With a freelance job, you can not only work from home, but also choose the most convenient place for working right now. Thousands of freelancers go to their favourite coffee shops, parks, or libraries to work. Plus, you must have heard about freelancers who travel to other cities or countries, living there for weeks or even months, and comfortably working from their new location. Spend chilly winters on a divine tropical island and summers in a breezy forest cabin – as long as you stay online, you can be as productive as you’d be in an office.

6. Lifestyle

For many people, a huge appeal of working as a freelancer is a chance to avoid the pressure of maintaining a certain lifestyle of an office worker, which can be damaging for the budget and uncomfortable for some personality types. Let’s start with commute, which is the absolute least favourite part of working in an office for millions of professionals. If you travel by car, you will get there faster, but gas and maintenance expenses will eat up a lot of your monthly budget. In case you prefer public transportation, get ready to spend a long time waiting for the right train or bus and then spending even more time to get to your destination.

Next is the food. While some thrifty workers prefer to take lunches from home, it’s not the best choice for everyone: you’ll need to spend extra time preparing the lunch at home and will often feel left out when your coworkers go out to eat on their lunch break. Going out for lunch, on the other hand, means additional expenses you may not be ready for.

Finally, every office job requires you to maintain some sort of an appearance. Not all office workers are required to wear expensive suits and do their hair professionally every morning, but even if the dress code rules at your workplace are more relaxed than that, you’ll still need to invest plenty of time and money into your appearance.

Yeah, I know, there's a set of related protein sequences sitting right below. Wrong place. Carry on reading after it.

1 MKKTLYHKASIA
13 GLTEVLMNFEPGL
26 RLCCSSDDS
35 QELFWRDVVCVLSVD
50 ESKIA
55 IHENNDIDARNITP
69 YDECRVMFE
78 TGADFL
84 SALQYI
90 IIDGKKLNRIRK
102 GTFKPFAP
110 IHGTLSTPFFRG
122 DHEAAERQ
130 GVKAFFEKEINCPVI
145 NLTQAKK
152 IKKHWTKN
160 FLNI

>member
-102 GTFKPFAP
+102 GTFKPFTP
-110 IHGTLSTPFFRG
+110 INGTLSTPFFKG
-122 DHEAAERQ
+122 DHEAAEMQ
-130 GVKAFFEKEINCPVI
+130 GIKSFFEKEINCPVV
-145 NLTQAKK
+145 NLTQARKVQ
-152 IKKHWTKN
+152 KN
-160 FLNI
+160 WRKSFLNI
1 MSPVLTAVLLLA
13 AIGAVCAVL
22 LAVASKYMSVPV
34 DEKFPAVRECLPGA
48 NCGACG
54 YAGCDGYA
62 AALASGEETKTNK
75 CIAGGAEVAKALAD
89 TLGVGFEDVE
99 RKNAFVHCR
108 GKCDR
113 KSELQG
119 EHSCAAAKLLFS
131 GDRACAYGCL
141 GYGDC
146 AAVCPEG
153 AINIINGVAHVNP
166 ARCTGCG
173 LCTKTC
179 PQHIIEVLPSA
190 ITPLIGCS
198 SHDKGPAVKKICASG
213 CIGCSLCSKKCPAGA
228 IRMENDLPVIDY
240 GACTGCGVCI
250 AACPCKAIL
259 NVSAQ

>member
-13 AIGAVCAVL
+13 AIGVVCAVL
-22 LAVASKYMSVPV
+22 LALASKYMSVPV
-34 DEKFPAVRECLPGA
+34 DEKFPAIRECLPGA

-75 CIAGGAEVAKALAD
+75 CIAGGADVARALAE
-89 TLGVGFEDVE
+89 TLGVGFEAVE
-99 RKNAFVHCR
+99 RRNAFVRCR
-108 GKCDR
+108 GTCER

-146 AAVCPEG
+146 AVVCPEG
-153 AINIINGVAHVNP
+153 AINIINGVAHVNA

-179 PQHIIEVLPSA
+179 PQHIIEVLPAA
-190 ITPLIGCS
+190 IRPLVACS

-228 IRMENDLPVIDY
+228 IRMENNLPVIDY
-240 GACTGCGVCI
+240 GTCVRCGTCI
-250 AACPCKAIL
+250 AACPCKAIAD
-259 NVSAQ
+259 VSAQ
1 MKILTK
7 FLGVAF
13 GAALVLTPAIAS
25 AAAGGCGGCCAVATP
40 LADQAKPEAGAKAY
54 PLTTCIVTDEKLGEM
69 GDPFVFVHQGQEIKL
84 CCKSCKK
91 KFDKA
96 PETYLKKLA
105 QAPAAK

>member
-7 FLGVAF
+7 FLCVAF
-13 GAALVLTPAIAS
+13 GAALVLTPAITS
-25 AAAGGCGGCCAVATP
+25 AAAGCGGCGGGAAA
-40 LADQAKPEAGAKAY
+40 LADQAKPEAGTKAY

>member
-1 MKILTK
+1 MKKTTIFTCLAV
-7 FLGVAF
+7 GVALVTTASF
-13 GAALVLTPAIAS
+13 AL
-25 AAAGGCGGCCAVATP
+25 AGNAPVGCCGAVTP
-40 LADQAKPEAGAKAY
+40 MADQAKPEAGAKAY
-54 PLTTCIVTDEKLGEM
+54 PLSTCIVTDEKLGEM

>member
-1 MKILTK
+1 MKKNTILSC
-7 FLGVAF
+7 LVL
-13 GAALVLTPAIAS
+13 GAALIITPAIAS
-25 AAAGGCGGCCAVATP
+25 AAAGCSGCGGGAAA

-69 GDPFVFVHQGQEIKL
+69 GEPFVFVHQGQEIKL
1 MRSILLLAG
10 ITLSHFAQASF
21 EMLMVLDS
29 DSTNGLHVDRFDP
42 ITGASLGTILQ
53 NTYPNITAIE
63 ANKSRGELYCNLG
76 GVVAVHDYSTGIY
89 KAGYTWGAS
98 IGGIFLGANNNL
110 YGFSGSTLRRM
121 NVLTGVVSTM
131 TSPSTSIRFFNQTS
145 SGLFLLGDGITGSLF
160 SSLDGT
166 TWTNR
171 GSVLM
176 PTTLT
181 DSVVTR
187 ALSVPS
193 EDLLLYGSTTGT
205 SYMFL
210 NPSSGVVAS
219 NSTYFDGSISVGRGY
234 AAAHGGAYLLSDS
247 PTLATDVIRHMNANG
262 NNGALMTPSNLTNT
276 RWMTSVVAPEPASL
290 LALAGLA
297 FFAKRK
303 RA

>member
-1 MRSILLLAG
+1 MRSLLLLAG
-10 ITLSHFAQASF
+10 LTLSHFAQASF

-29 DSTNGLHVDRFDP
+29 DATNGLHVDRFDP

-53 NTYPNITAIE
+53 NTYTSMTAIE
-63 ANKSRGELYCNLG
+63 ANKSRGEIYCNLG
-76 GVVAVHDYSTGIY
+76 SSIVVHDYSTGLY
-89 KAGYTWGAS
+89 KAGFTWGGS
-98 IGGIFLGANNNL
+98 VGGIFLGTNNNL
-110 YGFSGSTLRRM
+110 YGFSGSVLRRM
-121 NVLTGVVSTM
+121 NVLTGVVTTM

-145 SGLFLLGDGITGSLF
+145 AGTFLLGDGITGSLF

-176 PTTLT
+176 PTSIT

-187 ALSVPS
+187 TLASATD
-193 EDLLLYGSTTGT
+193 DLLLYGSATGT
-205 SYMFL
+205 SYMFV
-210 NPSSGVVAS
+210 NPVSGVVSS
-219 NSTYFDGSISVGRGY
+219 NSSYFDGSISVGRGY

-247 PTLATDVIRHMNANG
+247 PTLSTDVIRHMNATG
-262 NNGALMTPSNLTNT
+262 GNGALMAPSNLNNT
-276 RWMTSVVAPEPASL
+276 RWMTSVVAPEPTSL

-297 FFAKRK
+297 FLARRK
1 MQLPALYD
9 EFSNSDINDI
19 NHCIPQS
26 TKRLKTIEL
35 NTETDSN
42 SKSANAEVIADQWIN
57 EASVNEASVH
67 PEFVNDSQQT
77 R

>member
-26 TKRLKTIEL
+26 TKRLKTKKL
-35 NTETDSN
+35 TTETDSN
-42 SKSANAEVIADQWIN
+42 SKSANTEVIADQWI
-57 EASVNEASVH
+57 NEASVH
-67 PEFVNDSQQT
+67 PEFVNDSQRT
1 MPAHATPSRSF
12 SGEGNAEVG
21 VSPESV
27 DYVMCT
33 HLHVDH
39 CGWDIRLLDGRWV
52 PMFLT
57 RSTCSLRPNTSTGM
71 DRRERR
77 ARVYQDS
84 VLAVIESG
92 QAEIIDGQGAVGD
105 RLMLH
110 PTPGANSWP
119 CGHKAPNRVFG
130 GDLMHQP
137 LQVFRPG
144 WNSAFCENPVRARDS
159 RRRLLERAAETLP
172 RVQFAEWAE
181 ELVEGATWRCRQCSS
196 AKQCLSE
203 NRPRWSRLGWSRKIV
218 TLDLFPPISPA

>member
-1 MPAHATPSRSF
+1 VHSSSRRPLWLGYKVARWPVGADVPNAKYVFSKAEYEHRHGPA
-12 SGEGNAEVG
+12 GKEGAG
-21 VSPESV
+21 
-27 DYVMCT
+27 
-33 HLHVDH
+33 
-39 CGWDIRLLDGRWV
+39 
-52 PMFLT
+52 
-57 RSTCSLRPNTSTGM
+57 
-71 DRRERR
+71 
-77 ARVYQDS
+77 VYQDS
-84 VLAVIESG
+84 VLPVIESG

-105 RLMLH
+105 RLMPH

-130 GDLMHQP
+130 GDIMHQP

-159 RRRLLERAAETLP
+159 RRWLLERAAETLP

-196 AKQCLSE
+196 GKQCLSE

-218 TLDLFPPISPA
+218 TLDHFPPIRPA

The great news is that none of those problems exist when you work from home. Traveling from the bedroom to the study or wherever you prefer to work doesn’t take longer than a couple of minutes; you can cut your food expenses by eating the food that is already in your house; and you don’t have to dress nice and do your hair before beginning to work unless you really want to!

7. Confidence

One of the most commonly named drawbacks of freelancing is the lack of stability. It’s true that freelancers are on their own when it comes to securing a sufficient workflow, which may not be the easiest thing, considering the growing competition among freelance workers. However, office jobs are also far from permanent. Every week we hear about companies going out of business, merging with other companies, or changing their business directions. Each of those moves results in thousands of people losing their jobs.

From this point of view, freelancing actually gives you more stability than a full-time office job. When you’re on your own, there is nothing stopping you from finding another project to work on, and even if you appear to be out of work, new opportunities are much easier to find when you’re a freelancer, since you’re simply more flexible.

Financial confidence and stability is another big part of the appeal of being a freelancer. When you work for a company, you may be making some money, but, ultimately, you’re working in favor of some other guy’s bank account. When working freelance, the only bank account you care about is your own. With only you and your family benefiting from all the hard work you do, you’re motivated to work better!

Conclusion

Nowadays freelancers have it easier than those who ventured into the freelance industry a decade or more ago. With more and more people choosing the freelance path, the numerous tools and resources to simplify the life as a freelancer, and the many benefits of working from home, deciding to go freelance may be the best career decision you ever make!